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Focus: Medivation tug-of-war rumbles on

Published on 06/05/16 at 08:24am

Medivation (NASDAQ: MDVN) has been making all the headlines as a list of suitors’ line up, all vying to secure a multi-billion dollar deal to buy the firm.

Sanofi (Euronext: SAN)’s unsolicited $9.8 billion offer was roundly rejected by the board at Medivation, who indicated that the offer “substantially undervalues” the company. Sanofi remains undeterred, however, as they released a statement shortly describing the proposed takeover as a “compelling strategic and financial opportunity” and that it remains “committed to the combination and looks forward to engaging directly with Medivation shareholders” regarding the proposal.

Sanofi are not alone, however, in their bid to get a hold of Medivation. After the rejection of an initial bid from Sanofi, reports emerged that AstraZeneca were contemplating making an offer for the California-based company.  And, following the collapse of their astronomical $160 billion Allergan merger, Pfizer entered the fray with reports claiming that they, too, were on the verge of making an offer.

All these takeover rumours have been enough to send stocks at Medivation soaring. In the last month, the share price has risen 35%. So why are these Big Pharma behemoths all queuing up to acquire Medivation?

Promising Pipeline

Medivation’s main asset is Xtandi (enzalumatide), which was developed in collaboration with Astellas Pharma. Trial data showed that the drug extended the life of men with castration resistant prostate cancer (CPRC) by up to five months. It has won FDA and EMA approval, and was recommended for use on the NHS by the National Institute for Health and Care Excellence (NICE) in 2014.

A report from GlobalData estimated that the drug could generate annual sales of $3.8 billion by 2023. An analyst commented: “Xtandi’s safety and efficacy garnered a favourable impression from key opinion leaders, and its use in multiple prostate cancer patient segments ensures that it will be the market-leading drug in this therapy area by 2016.” With the other big player in the prostate cancer therapeutics, Janssen’s Zytiga, set to lose patent protection in the US at the end of this year, Xtandi is set to dominate the market.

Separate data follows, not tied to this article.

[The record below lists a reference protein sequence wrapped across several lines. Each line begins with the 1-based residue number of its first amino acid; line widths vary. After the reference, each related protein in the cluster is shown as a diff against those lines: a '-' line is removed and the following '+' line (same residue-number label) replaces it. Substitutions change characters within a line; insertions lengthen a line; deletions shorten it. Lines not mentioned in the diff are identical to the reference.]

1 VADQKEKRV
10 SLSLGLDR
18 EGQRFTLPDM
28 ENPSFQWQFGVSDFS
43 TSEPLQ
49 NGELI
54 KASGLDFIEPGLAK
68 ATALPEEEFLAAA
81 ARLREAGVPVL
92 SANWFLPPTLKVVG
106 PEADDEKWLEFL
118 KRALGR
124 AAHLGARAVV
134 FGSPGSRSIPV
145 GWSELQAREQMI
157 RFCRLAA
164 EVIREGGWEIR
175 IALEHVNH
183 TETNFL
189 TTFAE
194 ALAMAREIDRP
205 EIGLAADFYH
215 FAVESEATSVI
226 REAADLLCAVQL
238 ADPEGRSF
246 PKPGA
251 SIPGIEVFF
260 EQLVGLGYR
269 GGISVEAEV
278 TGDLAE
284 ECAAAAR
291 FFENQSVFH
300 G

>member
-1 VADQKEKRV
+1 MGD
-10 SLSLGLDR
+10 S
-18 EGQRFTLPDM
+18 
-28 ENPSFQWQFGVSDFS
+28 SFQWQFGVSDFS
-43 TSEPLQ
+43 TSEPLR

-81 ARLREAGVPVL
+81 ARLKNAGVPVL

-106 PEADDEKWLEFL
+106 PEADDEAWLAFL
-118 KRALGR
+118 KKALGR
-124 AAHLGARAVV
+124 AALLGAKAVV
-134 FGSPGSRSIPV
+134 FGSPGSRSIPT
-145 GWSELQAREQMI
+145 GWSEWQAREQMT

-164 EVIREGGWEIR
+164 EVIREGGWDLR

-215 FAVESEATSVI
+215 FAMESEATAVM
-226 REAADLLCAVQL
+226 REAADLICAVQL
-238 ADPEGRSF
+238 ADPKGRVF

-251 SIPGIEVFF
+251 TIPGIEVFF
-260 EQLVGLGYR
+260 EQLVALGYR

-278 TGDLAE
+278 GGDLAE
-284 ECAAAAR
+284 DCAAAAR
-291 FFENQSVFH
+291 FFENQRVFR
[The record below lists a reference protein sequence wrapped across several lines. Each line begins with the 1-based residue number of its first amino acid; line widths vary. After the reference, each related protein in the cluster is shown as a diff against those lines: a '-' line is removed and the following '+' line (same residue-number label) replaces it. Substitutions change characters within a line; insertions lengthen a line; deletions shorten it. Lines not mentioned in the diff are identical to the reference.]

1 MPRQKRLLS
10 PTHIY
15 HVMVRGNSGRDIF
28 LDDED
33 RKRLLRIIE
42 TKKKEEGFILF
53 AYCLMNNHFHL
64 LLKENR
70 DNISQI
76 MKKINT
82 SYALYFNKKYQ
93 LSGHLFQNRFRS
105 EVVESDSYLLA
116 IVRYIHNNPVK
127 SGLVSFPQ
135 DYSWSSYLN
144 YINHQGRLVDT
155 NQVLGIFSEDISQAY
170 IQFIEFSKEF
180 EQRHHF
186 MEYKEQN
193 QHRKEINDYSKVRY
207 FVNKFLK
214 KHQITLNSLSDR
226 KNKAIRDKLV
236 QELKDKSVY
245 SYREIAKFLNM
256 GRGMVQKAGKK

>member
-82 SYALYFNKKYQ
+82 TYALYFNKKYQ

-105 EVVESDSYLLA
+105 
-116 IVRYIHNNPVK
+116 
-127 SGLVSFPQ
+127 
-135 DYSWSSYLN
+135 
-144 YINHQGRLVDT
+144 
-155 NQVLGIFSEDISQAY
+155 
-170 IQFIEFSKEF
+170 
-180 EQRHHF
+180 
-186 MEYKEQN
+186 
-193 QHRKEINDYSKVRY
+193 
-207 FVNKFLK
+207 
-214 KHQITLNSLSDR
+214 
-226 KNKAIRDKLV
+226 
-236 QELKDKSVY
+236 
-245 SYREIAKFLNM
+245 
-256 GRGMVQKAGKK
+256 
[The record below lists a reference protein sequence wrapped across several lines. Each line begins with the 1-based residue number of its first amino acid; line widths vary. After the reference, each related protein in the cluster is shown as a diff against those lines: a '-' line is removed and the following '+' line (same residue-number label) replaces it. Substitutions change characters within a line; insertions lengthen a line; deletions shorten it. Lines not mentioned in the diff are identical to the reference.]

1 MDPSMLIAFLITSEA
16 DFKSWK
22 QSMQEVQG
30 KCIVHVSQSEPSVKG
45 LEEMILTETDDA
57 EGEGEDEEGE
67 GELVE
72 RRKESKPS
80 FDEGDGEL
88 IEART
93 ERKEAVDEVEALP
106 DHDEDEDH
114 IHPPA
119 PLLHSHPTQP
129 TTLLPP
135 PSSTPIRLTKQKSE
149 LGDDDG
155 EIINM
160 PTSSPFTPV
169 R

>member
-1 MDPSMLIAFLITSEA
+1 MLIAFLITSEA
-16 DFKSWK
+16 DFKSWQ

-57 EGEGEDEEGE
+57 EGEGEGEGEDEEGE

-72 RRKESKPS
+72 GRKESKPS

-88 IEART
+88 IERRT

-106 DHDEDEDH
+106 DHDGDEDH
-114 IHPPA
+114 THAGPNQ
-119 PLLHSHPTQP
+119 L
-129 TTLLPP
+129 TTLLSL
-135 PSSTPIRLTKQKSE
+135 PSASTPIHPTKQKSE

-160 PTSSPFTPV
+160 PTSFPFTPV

Already commercialised for metastatic CRPC, late stage trials are also examining its use in non-metastatic CRPC as well as in hormone-sensitive prostate cancer. Phase II trials are also examining Xtandi for other cancers such as hepatocellular carcinoma and specific forms of breast cancer.

With the earning potential of this compound so strong, it is clear why the bigger pharma companies are showing a keen interest.

Medivation recently acquired talazoparib, which is now in Phase III trials for the treatment of breast cancer. It is a highly potent inhibitor of the PARP 1/2 proteins that selectively target tumour cells with specific mutations, such as BRCA2 and PTEN. At the time, Medivation chief executive, David Hung, said: “Talazoparib’s potential to act alone or augment the effects of a wider array of tumour DNA-damaging oncology therapies and its high potency and level of activity in various cancers makes talazoparib a great strategic fit for Medivation’s oncology portfolio.”

According to its entry on the clinical trials site, the EMBRACA trial is set to be completed in June 2016. A positive result in that trial would surely boost the value of the company that bit more.

Another compound in late stage trials is pidilizumab, which is being evaluated in the treatment of relapsed or refractory diffuse large B-cell lymphoma. This immune-mediated anto-tumour compound is set to be examined in the future for other haematologic malignancies, such as multiple myeloma.

Recognising the potential

The use of these drugs is often in combination with immunotherapies, which many see as having great potential in cancer therapeutics in the future. As Sanofi, AZ, Pfizer and now possibly even Amgen all lining up to try and broker a deal with the company, it is clear why the Medivation board intend to play hard ball as they seek a higher price for the company. Sanofi’s latest letter delivered to the Medivation board threatened to have them ousted from their positions if they continued to oppose the move. Are they feeling the pressure and trying to push a deal through before the rest make a direct offer? It could be argued that they’re stepping things up a notch to do exactly that.

Oncology drugs always have the potential to be extremely lucrative once brought to market. With one blockbuster already on the market, and the potential for some more in the future, it would be of no surprise if more of the biggest companies within pharma join the Medivation tug-of-war.

Sean Murray

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